This is a difficult article because the list of issues and flaws of Windows Phone is close to inexahustible. At the beginning, some months ago, my intention was to cover them all, but, overwhelmed by what I realized was a superhuman task, not being inexhaustible myself, at a given point I stopped, deeming it Mission impossible. Still, I hope I did some useful work which, despite not being complete, can surely convey to the curious reader some idea about this extremely buggy and unforgivably restrictive operating system from Microsoft.
Also please mark that this is not a review proper, but a list of reasons–some feeble, some very powerful–to rule out the purchase of a Windows phone, for most consumers. Sure, the system has its virtues, who can deny it?; like for instance its stability; but it’s the type of stability you can find also in the good old hand-cranked telephones: as they have no features, they won’t break. If one hundred restrictions and limitations is the price for stability, it’s too high a price in my opinion. In any case, it’s not true that restrictions are the price for stability; that’s only what Microsoft wants us to believe. The real reason behind WP8’s restrictions is purely commercial.
I’ve built this list using a Nokia Lumia 925. Some of the issues might be model-specific, but I’m sure most of them fully belong to WP8’s DNA. Despite Microsoft having released the 8.1 update months ago, most of the main issues haven’t been solved, probably because the designers don’t consider them issues, but features. Sadly funny.
Some of the glitches have been listed here mostly because I’ve found them insulting. I admit I’m a sensitive fellow. I confess I hate to be treated like a fool or a child. If this is a sin, I’m guilty. Yet, some of Windows Phone’s policies equal to call us, users, idiots, which is something I find hard to stand.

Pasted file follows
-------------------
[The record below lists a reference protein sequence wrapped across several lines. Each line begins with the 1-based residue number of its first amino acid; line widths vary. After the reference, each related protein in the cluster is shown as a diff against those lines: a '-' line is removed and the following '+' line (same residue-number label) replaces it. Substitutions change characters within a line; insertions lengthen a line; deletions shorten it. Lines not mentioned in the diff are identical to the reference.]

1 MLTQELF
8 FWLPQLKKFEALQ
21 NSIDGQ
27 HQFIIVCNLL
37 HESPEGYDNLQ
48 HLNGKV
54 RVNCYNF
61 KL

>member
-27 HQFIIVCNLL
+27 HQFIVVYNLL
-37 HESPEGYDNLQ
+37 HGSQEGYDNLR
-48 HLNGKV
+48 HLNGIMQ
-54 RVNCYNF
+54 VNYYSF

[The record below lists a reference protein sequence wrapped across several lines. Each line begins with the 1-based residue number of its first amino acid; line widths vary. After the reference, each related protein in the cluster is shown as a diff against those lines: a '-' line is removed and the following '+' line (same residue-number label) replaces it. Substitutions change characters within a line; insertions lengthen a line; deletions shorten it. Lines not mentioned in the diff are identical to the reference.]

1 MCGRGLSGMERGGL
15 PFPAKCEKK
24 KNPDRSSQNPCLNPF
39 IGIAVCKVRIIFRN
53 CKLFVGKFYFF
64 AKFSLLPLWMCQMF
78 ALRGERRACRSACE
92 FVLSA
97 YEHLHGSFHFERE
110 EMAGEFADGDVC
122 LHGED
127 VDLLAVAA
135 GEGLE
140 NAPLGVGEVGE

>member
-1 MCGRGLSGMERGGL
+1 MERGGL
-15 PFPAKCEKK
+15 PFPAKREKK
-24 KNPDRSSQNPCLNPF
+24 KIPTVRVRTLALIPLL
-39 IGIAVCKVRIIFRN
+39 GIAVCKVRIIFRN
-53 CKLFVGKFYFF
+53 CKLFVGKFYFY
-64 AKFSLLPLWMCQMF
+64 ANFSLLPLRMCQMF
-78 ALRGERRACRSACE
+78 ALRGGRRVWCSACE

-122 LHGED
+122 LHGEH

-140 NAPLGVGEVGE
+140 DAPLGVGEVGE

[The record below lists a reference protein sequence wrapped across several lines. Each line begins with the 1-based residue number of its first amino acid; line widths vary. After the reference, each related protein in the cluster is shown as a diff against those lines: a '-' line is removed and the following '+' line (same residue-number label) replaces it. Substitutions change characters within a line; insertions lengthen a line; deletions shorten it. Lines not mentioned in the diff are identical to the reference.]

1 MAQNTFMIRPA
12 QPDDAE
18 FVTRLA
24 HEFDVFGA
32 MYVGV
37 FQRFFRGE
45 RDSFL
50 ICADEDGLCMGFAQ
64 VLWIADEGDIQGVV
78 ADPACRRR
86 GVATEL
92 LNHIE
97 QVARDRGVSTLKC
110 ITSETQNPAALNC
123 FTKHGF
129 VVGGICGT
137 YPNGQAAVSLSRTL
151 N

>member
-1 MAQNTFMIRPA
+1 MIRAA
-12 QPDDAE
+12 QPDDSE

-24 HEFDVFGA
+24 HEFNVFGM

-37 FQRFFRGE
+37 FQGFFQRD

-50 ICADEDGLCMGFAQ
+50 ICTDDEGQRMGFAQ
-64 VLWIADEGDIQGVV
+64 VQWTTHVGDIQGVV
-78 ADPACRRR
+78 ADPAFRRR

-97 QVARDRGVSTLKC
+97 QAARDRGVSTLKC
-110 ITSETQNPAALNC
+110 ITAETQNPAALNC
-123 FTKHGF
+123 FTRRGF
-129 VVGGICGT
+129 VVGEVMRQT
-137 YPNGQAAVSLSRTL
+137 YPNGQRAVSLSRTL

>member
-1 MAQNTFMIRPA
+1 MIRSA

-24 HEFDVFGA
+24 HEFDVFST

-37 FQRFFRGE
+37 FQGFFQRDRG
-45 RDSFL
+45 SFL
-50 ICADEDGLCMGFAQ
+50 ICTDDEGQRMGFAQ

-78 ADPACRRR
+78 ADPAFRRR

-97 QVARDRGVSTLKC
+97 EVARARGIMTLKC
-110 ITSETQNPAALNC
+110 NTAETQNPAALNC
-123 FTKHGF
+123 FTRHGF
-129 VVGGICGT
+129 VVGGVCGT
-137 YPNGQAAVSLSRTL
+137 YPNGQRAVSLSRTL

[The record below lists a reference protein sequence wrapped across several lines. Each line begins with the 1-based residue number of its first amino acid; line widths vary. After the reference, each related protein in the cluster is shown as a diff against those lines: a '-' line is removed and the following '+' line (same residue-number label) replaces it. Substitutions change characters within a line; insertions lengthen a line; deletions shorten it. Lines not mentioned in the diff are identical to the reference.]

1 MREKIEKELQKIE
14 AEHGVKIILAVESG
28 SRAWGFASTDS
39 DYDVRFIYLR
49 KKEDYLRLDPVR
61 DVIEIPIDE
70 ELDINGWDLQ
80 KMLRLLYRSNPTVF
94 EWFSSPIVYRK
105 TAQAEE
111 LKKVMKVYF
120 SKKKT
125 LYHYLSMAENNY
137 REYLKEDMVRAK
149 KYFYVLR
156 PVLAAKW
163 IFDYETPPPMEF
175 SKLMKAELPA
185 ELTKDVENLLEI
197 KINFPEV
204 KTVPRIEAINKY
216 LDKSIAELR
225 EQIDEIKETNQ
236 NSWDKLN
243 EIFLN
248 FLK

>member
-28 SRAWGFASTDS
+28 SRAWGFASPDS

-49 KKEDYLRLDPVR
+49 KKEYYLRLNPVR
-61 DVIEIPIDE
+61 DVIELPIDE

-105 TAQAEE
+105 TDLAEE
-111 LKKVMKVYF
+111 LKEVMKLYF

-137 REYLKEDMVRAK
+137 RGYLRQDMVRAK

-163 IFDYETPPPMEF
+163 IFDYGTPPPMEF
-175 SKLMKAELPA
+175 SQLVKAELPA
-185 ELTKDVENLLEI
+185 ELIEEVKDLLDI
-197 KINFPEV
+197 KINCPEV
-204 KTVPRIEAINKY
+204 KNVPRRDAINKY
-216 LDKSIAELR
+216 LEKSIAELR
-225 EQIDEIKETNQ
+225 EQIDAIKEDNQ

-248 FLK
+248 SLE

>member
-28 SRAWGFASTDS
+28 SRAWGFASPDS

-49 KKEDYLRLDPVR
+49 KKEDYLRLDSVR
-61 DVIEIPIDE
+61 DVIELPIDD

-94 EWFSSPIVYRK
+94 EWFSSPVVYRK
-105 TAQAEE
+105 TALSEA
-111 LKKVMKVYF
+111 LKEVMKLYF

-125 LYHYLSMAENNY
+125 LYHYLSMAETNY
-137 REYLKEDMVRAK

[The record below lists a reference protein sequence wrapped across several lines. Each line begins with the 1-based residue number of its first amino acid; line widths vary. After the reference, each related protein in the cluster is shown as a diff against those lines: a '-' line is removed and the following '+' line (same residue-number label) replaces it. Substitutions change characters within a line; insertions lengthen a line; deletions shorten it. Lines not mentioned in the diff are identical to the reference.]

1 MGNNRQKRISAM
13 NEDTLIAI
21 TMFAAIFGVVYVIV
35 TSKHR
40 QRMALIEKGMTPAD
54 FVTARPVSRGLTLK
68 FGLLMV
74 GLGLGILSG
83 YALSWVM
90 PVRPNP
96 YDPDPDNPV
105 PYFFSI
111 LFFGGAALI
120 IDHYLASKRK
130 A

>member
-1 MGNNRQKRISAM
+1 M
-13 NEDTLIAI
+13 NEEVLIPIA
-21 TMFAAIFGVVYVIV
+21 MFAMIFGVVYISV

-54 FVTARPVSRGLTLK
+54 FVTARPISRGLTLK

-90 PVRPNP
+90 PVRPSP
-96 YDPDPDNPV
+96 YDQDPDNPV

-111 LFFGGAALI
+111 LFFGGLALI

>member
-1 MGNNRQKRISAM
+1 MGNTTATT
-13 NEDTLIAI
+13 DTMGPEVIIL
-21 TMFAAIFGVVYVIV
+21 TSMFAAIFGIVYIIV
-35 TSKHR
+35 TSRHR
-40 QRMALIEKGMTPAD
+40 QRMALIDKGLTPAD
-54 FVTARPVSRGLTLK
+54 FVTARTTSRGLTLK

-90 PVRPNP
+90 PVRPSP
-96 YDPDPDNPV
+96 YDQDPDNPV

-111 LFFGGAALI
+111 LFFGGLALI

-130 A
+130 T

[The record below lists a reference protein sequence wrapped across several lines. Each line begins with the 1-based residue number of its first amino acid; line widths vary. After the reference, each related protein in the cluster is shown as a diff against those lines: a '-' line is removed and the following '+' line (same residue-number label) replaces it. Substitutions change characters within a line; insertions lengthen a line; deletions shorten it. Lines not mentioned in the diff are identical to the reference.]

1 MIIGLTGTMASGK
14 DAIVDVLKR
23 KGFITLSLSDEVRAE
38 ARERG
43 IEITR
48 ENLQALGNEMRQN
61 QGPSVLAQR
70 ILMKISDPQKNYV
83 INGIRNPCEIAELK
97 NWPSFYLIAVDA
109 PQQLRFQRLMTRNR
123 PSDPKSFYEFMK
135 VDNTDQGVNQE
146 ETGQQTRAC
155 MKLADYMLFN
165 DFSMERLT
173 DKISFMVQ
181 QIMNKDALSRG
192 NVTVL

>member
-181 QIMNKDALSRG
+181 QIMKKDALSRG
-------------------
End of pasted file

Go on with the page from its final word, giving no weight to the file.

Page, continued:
But let’s get started.
1.- Contacts restrictions. It has been told that Windows Phone is all about restrictions, and I say: truer words have never been spoken. There is a lot of important things you can’t do with WP8. For instance, contacts cannot be exported. There is no feature nor app that can do this. At most, you can move contacts from one WP to another WP. You can copy contacts from your SIM card, but not to your SIM card. You can upload them to the cloud. You can import contacts from other OSes, but not to other OSes. The reason is obvious: WP8 works very much like a trap: you can get in, but not out; and the longer you remain inside, the more contacts you’ll have, the harder to break free, as it’ll be painful to copy them all by hand, one by one.
2.- Filesystem restrictions. WP8 filesystem is mostly opaque, almost inaccesible to the user except for the standard preconfigured folders: photos, video, downloads, etc. Beyond those you can’t see anything. Each app has its own private space where you can’t peep, and of course the OS itself has its space which definitely you can’t access at all. WP8 fanboys will say this is for safety reasons, but I’m afraid “safety reasons” is nowadays the obscure, vague and quite often untrue catchall excuse for virtually everything anyone wants to impose on you, or restrict from you. And it presumes the user’s stupidity.
As the apps can’t see anything beyond their own private space (except for the cloud maybe, which MS calls One Drive), sometimes there’s no way an app will save a file in your device’s filesystem, or no way for you to retrieve it.
Here’s an example: because of serious sync bugs in One Note (the built-in app for taking notes), I ended up with some of my audio notes in a section called Misplaced section. I want to edit those audio files, but I can’t transfer them anywhere at all, not even to the cloud. I can’t sync them, can’t copy them, share them. The files are there, in the OS’s filesystem, but the only thing I can with them is play the audio with One Note. Period.
This was just an instance, but there can be many other. And now think, how could you work with your desktop computer if you couldn’t move files from one place to another, nor open them with the program you want?
3.- Maps updates restrictions.
Definitely among the most important and unacceptable issues about WP8. As you know, Windows phones have “native” Here Maps service (offline maps, which, until Nokia released the Here app for Android, used to be a killer feature, exclusive to WP, much better than Google maps and, in my opinion, the only strong enough reason to purchase a WP device; but with Here available for Android, now there’s no point at all in going WP), but there are two very serious issues with the way it handles the map downloads. First